El Toro Issues Still Unresolved
The Times provided a much-needed forum by hosting a debate on the issue of an airport at El Toro: Specifically, should the environmental impact report be certified? It was an opportunity for each point of view to be championed and then cross-examined. I hoped the Times would give the debate the news coverage it deserved, but the small story Nov. 21 did not present some of the most telling information.
Bruce Nestande, longtime airport advocate, stated he wanted an airport handling 22 million passengers a year and accommodating no airliners with more than three engines and curfews at night.
That statement left most of the audience wondering if Nestande has even read the EIR. None of the considered alternatives contains an airport limited to jets with no more than three engines or even a mention of an airport curfew.
Mr. Nestande’s team brought a map of the proposed noise footprint of a commercial airport. The map showed no noise from takeoff on the north runway even though the EIR plans on 30% of takeoffs on that runway. To put that in simple numbers, over 150 takeoffs per day are planned to the north alone. Should a cargo-only airport be built, all the takeoffs will be to the north.
On the eve of critical county votes, the airport proponents are still disseminating false information. It is much like the mailer designed to help defeat Measure S; if an airport is not built, a dreaded jail will be built.
The Times has consistently opposed ballot box planning. This ballot box plan is now on the fast track to reality, powered by an ill-conceived EIR. The Board of Supervisors ought to take a step back, take some time, and examine what this course is doing. The Times ought to urge them to do so.
* As we are sure you are aware, there has been a lot of misinformation circulated in South County concerning the environmental impacts of the conversion of El Toro Marine Corps Air Station to a commercial airport.
As we are sure you are also aware, the noise impacts of a commercial airport will be substantially less than the current impacts caused by the air station.
Similarly, the traffic impacts of an airport will be less. The people of Orange County have recognized this and voted twice to confirm the conversion to a commercial airport. We are asking the Board of Supervisors to support the decision of the people of this county and certify the environmental impact report for a commercial airport at El Toro. We would like whatever support The Times can lend in this regard also.
LEIGH and HUGH GOURDIN
* The redevelopment or planning commissions in all cities and counties, though they have “public” hearings, rule over us and are not responsible to the public. But our county commissioners truly are rulers of zoning who were appointed by supervisors.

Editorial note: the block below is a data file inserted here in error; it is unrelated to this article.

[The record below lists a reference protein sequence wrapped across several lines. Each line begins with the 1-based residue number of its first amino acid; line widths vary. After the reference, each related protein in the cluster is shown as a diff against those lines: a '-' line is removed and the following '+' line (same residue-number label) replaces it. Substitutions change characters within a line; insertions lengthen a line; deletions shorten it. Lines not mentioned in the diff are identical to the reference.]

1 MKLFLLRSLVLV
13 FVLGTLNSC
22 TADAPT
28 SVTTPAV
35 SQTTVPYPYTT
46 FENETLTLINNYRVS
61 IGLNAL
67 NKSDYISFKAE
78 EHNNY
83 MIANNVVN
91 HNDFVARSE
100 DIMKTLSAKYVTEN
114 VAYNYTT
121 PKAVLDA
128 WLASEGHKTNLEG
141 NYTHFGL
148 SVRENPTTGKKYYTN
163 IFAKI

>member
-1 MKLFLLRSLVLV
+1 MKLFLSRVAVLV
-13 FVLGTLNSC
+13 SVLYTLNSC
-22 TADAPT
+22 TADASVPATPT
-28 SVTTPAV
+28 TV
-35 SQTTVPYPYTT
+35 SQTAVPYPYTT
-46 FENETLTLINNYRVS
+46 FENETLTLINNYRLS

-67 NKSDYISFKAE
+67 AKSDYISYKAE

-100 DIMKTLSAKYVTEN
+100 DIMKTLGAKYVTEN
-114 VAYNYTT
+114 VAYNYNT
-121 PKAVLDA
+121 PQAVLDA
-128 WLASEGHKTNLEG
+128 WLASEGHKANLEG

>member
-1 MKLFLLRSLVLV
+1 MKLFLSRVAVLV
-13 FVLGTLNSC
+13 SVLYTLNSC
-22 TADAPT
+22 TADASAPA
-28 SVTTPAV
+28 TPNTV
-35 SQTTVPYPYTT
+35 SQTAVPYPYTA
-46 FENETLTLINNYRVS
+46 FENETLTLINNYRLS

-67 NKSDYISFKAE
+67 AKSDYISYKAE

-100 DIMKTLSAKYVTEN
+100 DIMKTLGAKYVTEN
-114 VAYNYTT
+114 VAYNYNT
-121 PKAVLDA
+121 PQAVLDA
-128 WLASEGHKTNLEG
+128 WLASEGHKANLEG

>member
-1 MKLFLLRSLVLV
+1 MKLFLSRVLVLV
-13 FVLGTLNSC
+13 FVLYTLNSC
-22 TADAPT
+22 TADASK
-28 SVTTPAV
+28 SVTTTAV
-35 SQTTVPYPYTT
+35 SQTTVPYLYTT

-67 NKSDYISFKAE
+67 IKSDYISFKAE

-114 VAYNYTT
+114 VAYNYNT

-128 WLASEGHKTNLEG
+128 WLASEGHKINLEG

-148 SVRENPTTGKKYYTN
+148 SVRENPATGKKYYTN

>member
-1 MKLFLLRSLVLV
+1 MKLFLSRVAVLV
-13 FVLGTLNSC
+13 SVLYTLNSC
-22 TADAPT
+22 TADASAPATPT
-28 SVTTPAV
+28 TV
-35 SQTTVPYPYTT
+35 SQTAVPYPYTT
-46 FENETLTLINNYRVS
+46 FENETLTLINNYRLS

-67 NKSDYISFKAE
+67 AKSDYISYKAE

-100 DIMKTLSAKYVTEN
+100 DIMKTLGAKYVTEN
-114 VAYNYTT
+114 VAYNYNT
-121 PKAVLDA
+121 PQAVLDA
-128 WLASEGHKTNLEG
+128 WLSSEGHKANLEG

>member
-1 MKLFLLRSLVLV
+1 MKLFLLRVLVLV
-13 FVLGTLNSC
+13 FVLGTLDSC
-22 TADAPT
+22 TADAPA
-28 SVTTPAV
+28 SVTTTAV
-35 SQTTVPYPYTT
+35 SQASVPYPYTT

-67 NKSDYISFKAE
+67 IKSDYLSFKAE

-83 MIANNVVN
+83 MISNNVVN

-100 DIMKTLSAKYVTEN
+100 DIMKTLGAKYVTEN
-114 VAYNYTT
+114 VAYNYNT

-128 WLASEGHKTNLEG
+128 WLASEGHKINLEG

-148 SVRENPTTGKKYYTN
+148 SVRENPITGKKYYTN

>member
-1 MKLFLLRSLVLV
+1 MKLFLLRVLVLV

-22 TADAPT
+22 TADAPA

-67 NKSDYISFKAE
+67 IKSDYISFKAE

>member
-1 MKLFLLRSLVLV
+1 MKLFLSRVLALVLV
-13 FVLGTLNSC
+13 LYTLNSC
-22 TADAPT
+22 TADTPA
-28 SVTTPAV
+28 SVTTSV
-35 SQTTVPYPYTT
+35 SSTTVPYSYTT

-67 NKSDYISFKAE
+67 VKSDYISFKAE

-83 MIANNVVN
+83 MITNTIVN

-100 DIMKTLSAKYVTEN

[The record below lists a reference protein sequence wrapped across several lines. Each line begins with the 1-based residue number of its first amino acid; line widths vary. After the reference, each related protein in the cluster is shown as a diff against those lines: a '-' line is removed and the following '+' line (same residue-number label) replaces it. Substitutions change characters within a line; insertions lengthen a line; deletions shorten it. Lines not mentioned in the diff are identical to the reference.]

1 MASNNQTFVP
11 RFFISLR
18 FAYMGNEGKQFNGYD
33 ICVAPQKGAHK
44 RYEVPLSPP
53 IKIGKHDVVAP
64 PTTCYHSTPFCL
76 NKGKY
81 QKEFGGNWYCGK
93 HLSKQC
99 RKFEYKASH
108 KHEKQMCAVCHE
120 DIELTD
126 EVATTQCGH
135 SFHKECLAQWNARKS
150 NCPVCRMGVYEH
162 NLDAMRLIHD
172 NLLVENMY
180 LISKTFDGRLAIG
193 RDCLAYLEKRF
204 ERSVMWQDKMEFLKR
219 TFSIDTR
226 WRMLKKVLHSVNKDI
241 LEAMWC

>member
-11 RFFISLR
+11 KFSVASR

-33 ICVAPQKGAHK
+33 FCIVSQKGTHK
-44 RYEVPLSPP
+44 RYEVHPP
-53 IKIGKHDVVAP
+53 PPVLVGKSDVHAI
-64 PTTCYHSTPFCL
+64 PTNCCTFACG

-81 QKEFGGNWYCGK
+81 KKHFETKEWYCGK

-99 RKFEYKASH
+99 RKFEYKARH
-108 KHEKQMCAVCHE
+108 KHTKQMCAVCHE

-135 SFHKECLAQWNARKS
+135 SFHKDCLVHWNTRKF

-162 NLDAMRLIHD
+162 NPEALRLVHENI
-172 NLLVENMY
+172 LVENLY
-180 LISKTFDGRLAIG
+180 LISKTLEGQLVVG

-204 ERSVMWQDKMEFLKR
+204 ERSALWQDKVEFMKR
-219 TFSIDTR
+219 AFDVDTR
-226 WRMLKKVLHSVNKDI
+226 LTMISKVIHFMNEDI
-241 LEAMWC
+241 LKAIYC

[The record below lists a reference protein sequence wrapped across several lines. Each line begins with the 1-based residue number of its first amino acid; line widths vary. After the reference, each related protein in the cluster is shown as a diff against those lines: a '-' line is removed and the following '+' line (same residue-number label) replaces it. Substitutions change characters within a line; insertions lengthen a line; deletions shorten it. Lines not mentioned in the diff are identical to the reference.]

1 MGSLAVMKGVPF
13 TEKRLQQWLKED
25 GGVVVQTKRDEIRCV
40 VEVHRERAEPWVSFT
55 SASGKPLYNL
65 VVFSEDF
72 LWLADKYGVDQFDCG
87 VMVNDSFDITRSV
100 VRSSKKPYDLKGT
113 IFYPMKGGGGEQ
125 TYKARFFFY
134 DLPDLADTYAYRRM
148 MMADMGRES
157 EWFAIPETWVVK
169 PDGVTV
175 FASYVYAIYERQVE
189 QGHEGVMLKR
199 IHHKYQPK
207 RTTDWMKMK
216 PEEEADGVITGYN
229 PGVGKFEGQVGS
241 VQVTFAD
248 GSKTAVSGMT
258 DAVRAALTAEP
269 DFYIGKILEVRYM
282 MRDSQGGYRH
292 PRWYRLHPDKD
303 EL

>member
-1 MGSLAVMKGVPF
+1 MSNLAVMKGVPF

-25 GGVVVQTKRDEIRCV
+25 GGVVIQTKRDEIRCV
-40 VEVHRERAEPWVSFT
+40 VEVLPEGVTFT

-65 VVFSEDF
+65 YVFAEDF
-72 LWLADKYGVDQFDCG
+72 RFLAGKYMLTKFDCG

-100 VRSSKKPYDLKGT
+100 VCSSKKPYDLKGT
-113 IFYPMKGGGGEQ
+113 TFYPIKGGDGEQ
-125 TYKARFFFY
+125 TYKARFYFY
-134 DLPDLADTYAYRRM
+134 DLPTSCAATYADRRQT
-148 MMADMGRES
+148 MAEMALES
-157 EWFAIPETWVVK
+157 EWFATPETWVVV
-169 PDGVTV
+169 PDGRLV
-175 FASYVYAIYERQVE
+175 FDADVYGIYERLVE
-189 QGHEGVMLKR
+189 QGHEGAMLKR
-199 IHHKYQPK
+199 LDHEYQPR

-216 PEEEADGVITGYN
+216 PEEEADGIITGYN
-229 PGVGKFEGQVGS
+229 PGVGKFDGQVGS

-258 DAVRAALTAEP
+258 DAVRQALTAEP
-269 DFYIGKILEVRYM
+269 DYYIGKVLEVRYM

The city and county planning systems have been an anti-democratic power resource of developers and financiers, over the interests of local citizens, for about a century. They vote in place of the public without any actual accountability to what local citizens want or don’t want; and so when an international airport is to be muscled in on a part of the county that doesn’t want it, some commissioners point to other far-flung communities in the county, who are supporters but do not have to live close to the environmental and developmental disharmony they sponsor by supporting the airport.
The power is thus against the local citizens who do not want to live next to a commercial airport for the rest of their lives--or to have to move. It reminds me of the way unincorporated Midway City was carved up in behalf of Westminster, allowing the annexation for the business district and leaving an anemic community. The commercial airport power play will have the opposite, adverse affect of creating noise and overdevelopment in one quarter of Orange County.
* The federal government acquired the land for El Toro under eminent domain from the Irvine Co., paying $5 million during World War II.
The company reportedly did not cash the check for many years, refusing to ratify the transaction.
Why doesn’t the federal government now return the land to the Irvine Co. at a price commensurate to what they paid for it and let the Irvine Co. figure out what to do with it, subject to the normal planning processes?
DIRCK Z. MEENGS
* It is hardly news that South County residents have been vociferous in their opposition to converting El Toro to a commercial airport.
I would remind these residents that El Toro is an airport. It has been for 50 years. The only change is that it is now being made available for nonmilitary use, and the voters of the county have voted for such a usage.
Do we need another airport? Of course we do. As a result of exploding growth in residential, commercial and business needs, John Wayne Airport will be able to meet only a small part of the needs. The runways are already much too short to accommodate larger aircraft now--much less what will be developed in the future. Further, expansion of Los Angeles International and San Diego airports is not possible.
The size and limits of the El Toro commercial airport can be determined through good planning. However, we cannot allow this once-in-a-lifetime opportunity to pass. We must take the first step now, while we can.
JAMES T. JOHNSON JR.
* Hey, all you arrangers of real estate, you want to know what to do with the El Toro airport? Tear down all the military buildings, clean up the soil, plant oranges--beautiful trees that smell of orange blossoms.
Make paths where families can come with their kids and see what Southern California used to look like and smell like. Maybe they might even be able to buy a glass of orange juice in a glass, not a carton.